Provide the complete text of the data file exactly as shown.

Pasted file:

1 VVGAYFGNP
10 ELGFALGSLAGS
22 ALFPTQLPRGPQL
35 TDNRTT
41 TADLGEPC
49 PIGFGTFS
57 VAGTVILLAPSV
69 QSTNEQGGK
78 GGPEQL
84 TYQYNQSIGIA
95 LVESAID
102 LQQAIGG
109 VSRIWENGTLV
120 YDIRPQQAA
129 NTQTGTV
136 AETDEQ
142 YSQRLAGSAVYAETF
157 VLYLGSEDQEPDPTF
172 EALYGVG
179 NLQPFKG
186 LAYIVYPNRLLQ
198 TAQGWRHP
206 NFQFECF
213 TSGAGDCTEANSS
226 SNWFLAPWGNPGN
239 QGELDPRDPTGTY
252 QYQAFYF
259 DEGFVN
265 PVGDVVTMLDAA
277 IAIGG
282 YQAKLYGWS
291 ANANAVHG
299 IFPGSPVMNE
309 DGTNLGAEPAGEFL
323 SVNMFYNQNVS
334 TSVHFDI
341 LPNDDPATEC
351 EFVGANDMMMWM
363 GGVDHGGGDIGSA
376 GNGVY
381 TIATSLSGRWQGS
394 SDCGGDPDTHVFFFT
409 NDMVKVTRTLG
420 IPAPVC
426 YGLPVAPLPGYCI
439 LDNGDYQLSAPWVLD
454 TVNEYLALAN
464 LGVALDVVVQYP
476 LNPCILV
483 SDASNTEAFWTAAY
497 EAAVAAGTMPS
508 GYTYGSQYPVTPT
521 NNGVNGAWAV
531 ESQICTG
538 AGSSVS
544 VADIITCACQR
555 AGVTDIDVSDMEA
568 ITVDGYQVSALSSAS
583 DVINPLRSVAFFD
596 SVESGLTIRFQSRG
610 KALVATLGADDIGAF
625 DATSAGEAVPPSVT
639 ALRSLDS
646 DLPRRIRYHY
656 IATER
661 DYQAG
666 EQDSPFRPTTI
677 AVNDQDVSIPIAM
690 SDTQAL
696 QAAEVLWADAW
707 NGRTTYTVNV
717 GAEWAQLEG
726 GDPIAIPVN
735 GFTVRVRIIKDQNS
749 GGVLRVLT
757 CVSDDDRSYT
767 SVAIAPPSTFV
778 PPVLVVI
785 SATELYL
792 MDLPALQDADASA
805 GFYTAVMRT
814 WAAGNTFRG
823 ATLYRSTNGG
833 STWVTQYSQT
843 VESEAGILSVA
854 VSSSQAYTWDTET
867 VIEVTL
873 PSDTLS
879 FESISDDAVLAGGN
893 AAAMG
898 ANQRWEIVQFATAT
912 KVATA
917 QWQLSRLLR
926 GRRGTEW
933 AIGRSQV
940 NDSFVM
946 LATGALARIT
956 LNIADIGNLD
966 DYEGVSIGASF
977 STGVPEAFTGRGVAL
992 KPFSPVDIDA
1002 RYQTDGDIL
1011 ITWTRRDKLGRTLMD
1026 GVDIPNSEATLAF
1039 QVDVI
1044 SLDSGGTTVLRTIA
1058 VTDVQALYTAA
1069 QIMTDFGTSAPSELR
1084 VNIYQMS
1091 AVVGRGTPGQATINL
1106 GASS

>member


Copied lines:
1 VVGAYFGNP
10 ELGFALGSLAGS
22 ALFPTQLPRGPQL
35 TDNRTT
41 TADLGEPC
49 PIGFGTFS
57 VAGTVILLAPSV
69 QSTNEQGGK
78 GGPEQL
84 TYQYNQSIGIA
95 LVESAID
102 LQQAIGG
109 VSRIWENGTLV
120 YDIRPQQAA
129 NTQTGTV
136 AETDEQ
142 YSQRLAGSAVYAETF
157 VLYLGSEDQEPDPTF
172 EALYGVG
179 NLQPFKG
186 LAYIVYPNRLLQ
198 TAQGWRHP
206 NFQFECF
213 TSGAGDCTEANSS
226 SNWFLAPWGNPGN
239 QGELDPRDPTGTY
252 QYQAFYF
259 DEGFVN
265 PVGDVVTMLDAA
277 IAIGG
282 YQAKLYGWS
291 ANANAVHG
299 IFPGSPVMNE
309 DGTNLGAEPAGEFL
323 SVNMFYNQNVS
334 TSVHFDI
341 LPNDDPATEC
351 EFVGANDMMMWM
363 GGVDHGGGDIGSA
376 GNGVY
381 TIATSLSGRWQGS
394 SDCGGDPDTHVFFFT
409 NDMVKVTRTLG
420 IPAPVC
426 YGLPVAPLPGYCI
439 LDNGDYQLSAPWVLD
454 TVNEYLALAN
464 LGVALDVVVQYP
476 LNPCILV
483 SDASNTEAFWTAAY
497 EAAVAAGTMPS
508 GYTYGSQYPVTPT
521 NNGVNGAWAV
531 ESQICTG
538 AGSSVS
544 VADIITCACQR
555 AGVTDIDVSDMEA
568 ITVDGYQVSALSSAS
583 DVINPLRSVAFFD
596 SVESGLTIRFQSRG
610 KALVATLGADDIGAF
625 DATSAGEAVPPSVT
639 ALRSLDS
646 DLPRRIRYHY
656 IATER
661 DYQAG
666 EQDSPFRPTTI
677 AVNDQDVSIPIAM
690 SDTQAL
696 QAAEVLWADAW
707 NGRTTYTVNV
717 GAEWAQLEG
726 GDPIAIPVN
735 GFTVRVRIIKDQNS
749 GGVLRVLT
757 CVSDDDRSYT
767 SVAIAPPSTFV
778 PPVLVVI
785 SATELYL
792 MDLPALQDADASA
805 GFYTAVMRT
814 WAAGNTFRG
823 ATLYRSTNGG
833 STWVTQYSQT
843 VESEAGILSVA
854 VSSSQAYTWDTET
867 VIEVTL
873 PSDTLS
879 FESISDDAVLAGGN
893 AAAMG
898 ANQRWEIVQFATAT
912 KVATA
917 QWQLSRLLR
926 GRRGTEW
933 AIGRSQV
940 NDSFVM
946 LATGALARIT
956 LNIADIGNLD
966 DYEGVSIGASF
977 STGVPEAFTGRGVAL
992 KPFSPVDIDA
1002 RYQTDGDIL
1011 ITWTRRDKLGRTLMD
1026 GVDIPNSEATLAF
1039 QVDVI
1044 SLDSGGTTVLRTIA
1058 VTDVQALYTAA
1069 QIMTDFGTSAPSELR
1084 VNIYQMS
1091 AVVGRGTPGQATINL
1106 GASS

>member